Texas on Pace to Lead the Nation in Banned and Challenged Books for a Second Year in a Row
If you live in Texas, you are at the epicenter of efforts to scrub library shelves of books that do not conform to a very narrow worldview, one that does not reflect the diversity of communities, beliefs, and life experiences of the people who live here.
Texas, once again, is leading the nation in banned and challenged books. Most troubling is that the majority of the books being challenged and removed from public and school library shelves are books by authors who are part of and write about traditionally marginalized communities, most commonly these authors are people of color or members of the LGBTQ+ community.
Attempts to ban books in public libraries increased by 20% over last year's total in the first eight months of 2023.
Book Bans Are Not Only About Books
Here's the thing: Books don't jump off shelves and force themselves upon unsuspecting readers. Books also do not insist that they be finished by readers who find what they have to say objectionable. Books can and have changed the world, but they are themselves passive objects. It takes human interaction for them to have any effect. They are very easily closed and returned whence they came.
Those are undeniable facts. This leads us to conclude that book bans are not just about books. Book bans are political statements. They are about silencing voices that speak uncomfortable truths. They are about forcing beliefs on others by limiting dissenting voices. They are about protecting systems and traditions that benefit the censors to the detriment of others. They are about reverting to a time when people of color and LGBTQ+ people were banished to the margins of society. They are about control.
About HCPL Collections
All HCPL materials are carefully evaluated prior to purchase and are cataloged, shelved, and labeled for their appropriate age groups. Harris County is a diverse community, and not all books are right for all families. It is HCPL's duty to provide a wide range of materials and allow patrons to decide what is appropriate for themselves and their families. The library has always encouraged parents and caregivers to be active participants in their children’s reading lives so they can choose books that reflect their own beliefs and values. Just as importantly, we encourage all patrons to respect others' right to do the same.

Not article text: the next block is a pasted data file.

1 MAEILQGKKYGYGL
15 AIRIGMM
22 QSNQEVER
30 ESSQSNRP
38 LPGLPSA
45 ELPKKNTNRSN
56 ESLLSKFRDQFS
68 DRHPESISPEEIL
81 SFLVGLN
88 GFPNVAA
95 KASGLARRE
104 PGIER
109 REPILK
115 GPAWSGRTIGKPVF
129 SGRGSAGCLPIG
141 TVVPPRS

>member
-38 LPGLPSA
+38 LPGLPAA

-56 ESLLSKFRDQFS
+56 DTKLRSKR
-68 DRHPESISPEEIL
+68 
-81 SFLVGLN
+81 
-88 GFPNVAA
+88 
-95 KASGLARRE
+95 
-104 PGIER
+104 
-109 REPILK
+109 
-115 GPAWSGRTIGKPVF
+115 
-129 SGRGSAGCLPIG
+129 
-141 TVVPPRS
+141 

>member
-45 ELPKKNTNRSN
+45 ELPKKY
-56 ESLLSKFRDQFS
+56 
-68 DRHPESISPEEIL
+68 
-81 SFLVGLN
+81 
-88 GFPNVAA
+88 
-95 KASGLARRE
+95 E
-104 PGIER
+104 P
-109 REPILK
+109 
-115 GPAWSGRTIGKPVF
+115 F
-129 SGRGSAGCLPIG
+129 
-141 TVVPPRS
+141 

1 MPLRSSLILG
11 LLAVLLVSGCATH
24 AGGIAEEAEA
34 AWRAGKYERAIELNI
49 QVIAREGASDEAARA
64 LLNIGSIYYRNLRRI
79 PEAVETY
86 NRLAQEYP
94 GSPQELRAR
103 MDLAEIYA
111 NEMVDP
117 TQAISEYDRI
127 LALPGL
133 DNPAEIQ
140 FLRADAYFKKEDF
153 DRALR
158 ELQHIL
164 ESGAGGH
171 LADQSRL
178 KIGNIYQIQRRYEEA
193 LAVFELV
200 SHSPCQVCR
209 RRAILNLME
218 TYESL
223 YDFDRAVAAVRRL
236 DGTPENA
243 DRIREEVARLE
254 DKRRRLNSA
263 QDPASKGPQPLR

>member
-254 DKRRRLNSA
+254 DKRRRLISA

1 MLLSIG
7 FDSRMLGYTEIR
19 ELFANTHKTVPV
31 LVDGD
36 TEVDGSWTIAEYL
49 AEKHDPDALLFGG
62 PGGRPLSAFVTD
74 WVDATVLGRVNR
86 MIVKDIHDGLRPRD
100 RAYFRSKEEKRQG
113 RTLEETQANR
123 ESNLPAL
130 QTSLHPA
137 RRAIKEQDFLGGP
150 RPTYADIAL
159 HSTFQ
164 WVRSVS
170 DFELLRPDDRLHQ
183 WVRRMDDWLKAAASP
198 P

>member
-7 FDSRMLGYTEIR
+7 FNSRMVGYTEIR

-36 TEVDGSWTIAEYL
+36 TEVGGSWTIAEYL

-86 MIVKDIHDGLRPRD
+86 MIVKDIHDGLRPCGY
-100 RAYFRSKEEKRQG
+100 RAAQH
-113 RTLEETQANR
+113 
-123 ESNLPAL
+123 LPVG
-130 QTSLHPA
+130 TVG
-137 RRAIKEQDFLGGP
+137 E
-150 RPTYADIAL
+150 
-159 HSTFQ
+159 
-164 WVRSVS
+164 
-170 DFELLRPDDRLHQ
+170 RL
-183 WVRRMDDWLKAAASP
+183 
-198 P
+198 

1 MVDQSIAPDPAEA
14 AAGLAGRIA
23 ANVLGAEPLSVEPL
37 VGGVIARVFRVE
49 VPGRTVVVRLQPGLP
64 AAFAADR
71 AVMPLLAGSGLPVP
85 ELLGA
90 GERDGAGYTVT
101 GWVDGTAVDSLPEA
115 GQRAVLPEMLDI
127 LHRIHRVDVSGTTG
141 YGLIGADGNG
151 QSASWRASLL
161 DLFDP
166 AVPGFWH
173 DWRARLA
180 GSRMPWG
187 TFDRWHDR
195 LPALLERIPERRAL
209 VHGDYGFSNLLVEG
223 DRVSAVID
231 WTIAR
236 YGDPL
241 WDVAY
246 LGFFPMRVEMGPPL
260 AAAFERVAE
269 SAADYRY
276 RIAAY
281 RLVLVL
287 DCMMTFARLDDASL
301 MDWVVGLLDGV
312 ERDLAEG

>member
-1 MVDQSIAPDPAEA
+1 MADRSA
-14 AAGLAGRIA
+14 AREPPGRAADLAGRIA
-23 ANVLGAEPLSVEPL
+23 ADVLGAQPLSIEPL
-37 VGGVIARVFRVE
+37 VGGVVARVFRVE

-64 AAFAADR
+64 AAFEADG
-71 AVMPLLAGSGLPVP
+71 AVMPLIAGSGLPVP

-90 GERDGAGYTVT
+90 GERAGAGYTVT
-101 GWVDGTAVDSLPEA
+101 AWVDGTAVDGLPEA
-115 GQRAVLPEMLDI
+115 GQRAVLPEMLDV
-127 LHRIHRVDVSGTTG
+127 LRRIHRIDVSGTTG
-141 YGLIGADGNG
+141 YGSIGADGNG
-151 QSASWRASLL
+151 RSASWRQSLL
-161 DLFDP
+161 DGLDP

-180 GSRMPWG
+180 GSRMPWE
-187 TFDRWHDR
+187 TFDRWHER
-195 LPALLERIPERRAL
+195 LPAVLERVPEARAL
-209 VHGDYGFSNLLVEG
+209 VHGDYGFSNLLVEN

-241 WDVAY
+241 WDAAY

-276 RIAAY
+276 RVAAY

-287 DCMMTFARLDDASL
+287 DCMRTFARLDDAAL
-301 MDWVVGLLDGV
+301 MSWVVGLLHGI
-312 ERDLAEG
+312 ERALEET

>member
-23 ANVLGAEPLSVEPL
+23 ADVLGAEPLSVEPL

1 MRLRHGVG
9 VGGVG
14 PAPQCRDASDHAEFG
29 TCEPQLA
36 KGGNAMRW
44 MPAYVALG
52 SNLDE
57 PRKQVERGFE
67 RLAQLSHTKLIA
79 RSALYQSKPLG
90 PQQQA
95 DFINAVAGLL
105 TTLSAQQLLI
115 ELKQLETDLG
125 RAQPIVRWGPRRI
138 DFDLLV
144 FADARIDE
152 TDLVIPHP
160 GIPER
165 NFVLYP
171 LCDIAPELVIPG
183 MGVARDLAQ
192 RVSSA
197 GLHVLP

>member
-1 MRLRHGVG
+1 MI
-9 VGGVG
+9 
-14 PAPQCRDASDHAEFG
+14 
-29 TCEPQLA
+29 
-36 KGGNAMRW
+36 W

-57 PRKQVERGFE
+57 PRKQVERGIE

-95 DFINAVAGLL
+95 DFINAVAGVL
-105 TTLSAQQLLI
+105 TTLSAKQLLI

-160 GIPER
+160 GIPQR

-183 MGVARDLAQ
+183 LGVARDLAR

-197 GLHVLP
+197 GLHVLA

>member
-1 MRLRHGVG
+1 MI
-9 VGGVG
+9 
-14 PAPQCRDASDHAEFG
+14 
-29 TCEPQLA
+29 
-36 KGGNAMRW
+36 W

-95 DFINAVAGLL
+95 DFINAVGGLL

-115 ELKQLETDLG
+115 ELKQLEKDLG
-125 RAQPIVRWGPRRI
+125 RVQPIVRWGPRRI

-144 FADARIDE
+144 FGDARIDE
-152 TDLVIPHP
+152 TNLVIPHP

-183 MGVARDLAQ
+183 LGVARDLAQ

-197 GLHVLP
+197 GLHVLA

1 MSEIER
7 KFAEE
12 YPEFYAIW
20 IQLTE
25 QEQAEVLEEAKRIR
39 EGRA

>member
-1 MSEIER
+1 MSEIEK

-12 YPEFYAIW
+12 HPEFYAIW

How Harris County Public Library defends your freedom to read as you see fit
Harris County Public Library is duty-bound to serve all the people of Harris County. It says so right in the name. We are a public library.
- HCPL is a designated Book Sanctuary: On Tuesday, September 19, 2023, Harris County Commissioners passed a unanimously passed a resolution that committed the County and HCPL to protecting your freedom to read, to continue to make endangered books available to the public, and to educate the public about past and current threats to intellectual freedom. Read the Resolution
- Library for All: Harris County Public Library strives to create a welcoming & inclusive environment where all people feel they belong: All races and ethnicities. All ages. All capabilities. All beliefs. All genders and orientations. Visit Library for All
- HCPL is a fine-free library: we believe that late fees disproportionately affect lower-income families and can prevent people from accessing the materials, resources, and services they need to change their lives for the better. HCPL does not charge fees when materials are returned late.
- We are responsive: We take all feedback from the communities we serve seriously and give them their due attention. We constantly evaluate collections and policies in order to make our libraries places where all patrons can learn and grow.
What you can do to defend your right to read as you see fit
Book bans are happening here and now. If you care about your right to read and your children's right to read, here are ways to protect your freedom
Learn more and stay informed.
In conjunction with National Library Week, each year, the American Library Association releases a list of the most challenged books of the previous year. In 2022, they tracked 1,269 challenges to library, school, and university materials. Of the 2,571 unique titles that were challenged or banned in 2022, here are the top 13 most challenged.